Let’s start out with how to approach networking as a vehicle for contacts that may lead to job opportunities. It’s important to stay reminded that when you network, you’re asking for help, not for a job. Networking takes some commitment.
Yes, you can…
network through friends, family, and former co-workers; or you can try to meet new people who do the kind of work you want to do or work in a place like that you’d like to work.
is a strong way to engage with others within a group. A good place to start would be LinkedIn. If you don’t already have a profile, create one. If you don’t know how, get some help so that it reads and looks professional. Remember, you’re putting yourself out there for recruiters and potential employers to view. The great thing about LinkedIn is that you never know who you already know that knows just the person you want to meet.
“It’s not what you know, it’s who you know.” Just so happens this saying is true when it comes to looking for a job.
You may be surprised how many people know of job openings that don’t know you’re looking for a job. Whether it’s a career change to level-up from where you are to where you want to be, fresh out of college, or if you’ve been unemployed and reentering the workforce.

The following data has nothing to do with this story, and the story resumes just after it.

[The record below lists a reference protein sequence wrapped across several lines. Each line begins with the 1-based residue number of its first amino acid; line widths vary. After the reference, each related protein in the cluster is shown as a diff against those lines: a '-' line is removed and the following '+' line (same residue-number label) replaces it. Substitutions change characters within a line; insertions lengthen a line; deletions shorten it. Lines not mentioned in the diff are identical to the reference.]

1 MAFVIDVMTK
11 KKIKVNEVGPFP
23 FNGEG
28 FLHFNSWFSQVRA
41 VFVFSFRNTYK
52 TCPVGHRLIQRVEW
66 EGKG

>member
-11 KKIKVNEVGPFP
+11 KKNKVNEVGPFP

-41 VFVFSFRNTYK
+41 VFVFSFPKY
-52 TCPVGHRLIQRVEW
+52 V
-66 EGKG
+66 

Networking is the best way to find a job.
When employers are looking for new hires, they may post the position internally first and may ask existing employees if they know someone they can recommend. Employers appreciate being able to hire someone that knows and trusts that person, so if you can think of contacts and relationships that you already have that could help you find a job – it’s a smart move!
Networking can take some time,
so patience will be a virtue for sure. It may seem easier to search for jobs online, and it probably is, but people find more jobs through networking than any other way of job searching. Don’t get frustrated and don’t get scared. Challenge yourself to present yourself to the world and look upon it as an adventure!
Love and light,